In a genetic experiment on peas, one sample of offspring contained 385 green peas and 380 yellow peas.

Based on those results, estimate the probability of getting an offspring pea that is green.

Is the result reasonably close to the value of 3/4 that was expected?

The probability of getting a green pea is approximately 0.503.

No, it is not reasonably close.

14.

Among 400 randomly selected drivers in the 16 – 18 age bracket, 269 were in a car crash in the last year.

If a driver in that age bracket is randomly selected, what is the approximate probability that he or she will be in a car crash during the next year?

It is unlikely for a driver in that age bracket to be involved in a car crash during a year?

Is the resulting value high enough to be of concern to those in the 16 – 18 age bracket? Consider an event to be "unlikely" if its probability is less than or equal to 0.05.

The probability that a randomly selected person in the 16 – 18 age bracket will be in a car crash this year is approximately 0.673.

No, it is not unlikely. It would also not be unusual.

Yes, it is high enough to be of concern.

15.

Among 450 randomly selected drivers in the 20 – 24 age bracket, 8 were in a car crash in the last year.

If a driver in that age bracket is randomly selected, what is the approximate probability that he or she will be in a car crash during the next year?

It is unlikely for a driver in that age bracket to be involved in a car crash during a year?

Is the resulting value high enough to be of concern to those in the 20 – 24 age bracket? Consider an event to be "unlikely" if its probability is less than or equal to 0.05.

The probability that a randomly selected person in the 20 – 24 age bracket will be in a car crash this year is approximately 0.018.

Yes, it would be unlikely. But it would not be unusual.

No, it is not high enough.

16.

A research center poll showed that 81% of people believe that it is morally wrong to not report all income on tax returns.

What is the probability that someone does not have this belief?

The probability that someone does not believe that it is morally
wrong to not report all income on tax returns is **0.19**.

*100% – 81%*

*= 19% = 0.190*

17.

The following data lists the number of correct and wrong dosage amounts calculated by 33 physicians. In a research experiment, a group of 18 physicians was given bottles of epinephrine labeled with a concentration of "1 milligram in 1 milliliter solution," and another group of 15 physicians was given bottles labeled with a ratio of "1 milliliter of a 1:1000 solution."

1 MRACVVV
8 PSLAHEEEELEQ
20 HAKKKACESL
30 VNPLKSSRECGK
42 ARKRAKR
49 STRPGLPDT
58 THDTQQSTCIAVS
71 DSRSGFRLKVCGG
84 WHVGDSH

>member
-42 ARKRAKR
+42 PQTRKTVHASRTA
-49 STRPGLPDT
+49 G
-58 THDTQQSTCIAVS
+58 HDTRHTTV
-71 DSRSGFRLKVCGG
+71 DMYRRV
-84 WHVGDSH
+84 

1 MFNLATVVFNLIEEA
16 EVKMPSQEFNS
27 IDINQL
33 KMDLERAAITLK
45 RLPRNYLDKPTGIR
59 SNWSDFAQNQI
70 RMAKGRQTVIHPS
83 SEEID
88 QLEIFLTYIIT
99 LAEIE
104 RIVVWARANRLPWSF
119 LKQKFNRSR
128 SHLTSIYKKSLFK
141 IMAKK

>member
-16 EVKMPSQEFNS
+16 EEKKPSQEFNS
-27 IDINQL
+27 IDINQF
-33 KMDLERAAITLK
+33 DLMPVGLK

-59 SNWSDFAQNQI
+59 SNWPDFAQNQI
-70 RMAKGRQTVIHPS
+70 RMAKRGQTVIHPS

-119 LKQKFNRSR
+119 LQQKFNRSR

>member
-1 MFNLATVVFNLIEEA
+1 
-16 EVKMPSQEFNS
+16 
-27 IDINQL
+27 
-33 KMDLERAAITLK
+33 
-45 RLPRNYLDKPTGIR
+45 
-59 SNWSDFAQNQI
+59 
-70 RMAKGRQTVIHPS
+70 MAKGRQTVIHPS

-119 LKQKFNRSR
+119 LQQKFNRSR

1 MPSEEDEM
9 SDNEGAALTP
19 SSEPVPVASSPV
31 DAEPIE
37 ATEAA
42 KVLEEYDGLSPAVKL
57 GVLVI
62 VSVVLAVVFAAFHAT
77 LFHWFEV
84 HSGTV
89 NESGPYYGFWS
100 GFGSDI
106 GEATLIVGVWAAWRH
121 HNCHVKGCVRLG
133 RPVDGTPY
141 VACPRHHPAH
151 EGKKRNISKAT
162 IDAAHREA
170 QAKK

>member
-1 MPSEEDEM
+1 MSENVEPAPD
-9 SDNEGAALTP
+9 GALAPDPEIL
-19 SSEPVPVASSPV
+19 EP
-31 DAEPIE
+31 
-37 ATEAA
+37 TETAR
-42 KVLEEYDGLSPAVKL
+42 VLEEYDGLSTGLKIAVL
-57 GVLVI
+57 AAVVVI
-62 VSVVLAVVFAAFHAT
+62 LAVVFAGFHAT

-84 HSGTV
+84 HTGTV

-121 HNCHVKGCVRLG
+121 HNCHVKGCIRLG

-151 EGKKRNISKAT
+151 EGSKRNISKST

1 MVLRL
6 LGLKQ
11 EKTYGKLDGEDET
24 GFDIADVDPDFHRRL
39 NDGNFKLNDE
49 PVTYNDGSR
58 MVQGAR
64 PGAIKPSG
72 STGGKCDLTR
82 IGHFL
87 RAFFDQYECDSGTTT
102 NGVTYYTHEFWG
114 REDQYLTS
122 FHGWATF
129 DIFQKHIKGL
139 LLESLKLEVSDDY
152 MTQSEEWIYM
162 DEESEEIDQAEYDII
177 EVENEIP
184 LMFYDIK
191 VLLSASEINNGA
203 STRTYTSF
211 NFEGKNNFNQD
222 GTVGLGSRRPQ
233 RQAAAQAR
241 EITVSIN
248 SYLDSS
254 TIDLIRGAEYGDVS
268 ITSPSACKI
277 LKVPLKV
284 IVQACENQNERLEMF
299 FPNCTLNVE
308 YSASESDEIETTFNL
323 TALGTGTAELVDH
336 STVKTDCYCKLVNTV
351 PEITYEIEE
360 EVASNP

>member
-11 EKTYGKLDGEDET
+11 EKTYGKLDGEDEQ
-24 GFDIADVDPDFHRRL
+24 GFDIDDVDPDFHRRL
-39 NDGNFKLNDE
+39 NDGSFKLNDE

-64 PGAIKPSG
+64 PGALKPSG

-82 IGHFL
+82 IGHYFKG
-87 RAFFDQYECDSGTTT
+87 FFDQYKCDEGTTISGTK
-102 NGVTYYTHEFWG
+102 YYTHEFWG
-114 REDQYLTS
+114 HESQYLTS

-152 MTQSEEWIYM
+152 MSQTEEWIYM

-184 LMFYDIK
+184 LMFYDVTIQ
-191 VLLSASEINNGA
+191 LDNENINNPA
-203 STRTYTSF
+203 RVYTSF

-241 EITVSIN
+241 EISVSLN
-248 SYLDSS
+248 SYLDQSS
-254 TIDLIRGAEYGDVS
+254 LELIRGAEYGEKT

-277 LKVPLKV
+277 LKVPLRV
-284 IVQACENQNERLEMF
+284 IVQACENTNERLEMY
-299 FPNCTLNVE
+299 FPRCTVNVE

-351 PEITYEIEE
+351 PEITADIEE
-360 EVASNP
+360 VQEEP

If one of the physicians is randomly selected, find the probability of getting one who made a correct dosage calculation or was given the bottle with a concentration label.

P(physician made a correct dosage calculation or was given the bottle
with a concentration label) = **0.697**.

*P(correct dose calculation or with a concentration label)*

*= 20/33 + 18/33 – 15/33*

*= 0.696969697*

18.

What is wrong with the expression P(A) + P(**Ā**) = 0.5?

Based on the rule of complements, the sum of P(A) and
P(**Ā**) must always be 1, so that sum cannot be 0.5.

19.

The table below summarizes results from a study of people who refused to answer survey questions.

If one of the subjects is randomly selected, what is the probability that the selected person refused to answer?

Does the probability value suggest that refusals are a problem for pollsters?

The probability that a randomly selected person refused to answer is
** 0.141**.

*P(refused)*

*= (total refused) ÷ (total people)*

*= 176 / 1249*

*= 0.1409127302*

** Yes, a high refusal rate results in a sample that is not
necessarily representative of the population, ** *b*
*ecause those who refuse may well constitute a particular group
with opinions different from others.*

20.

In a computer instant messaging survey, respondents were asked to choose the most fun way to flirt, and it found that P(D) = 0.620, where D is directly in person.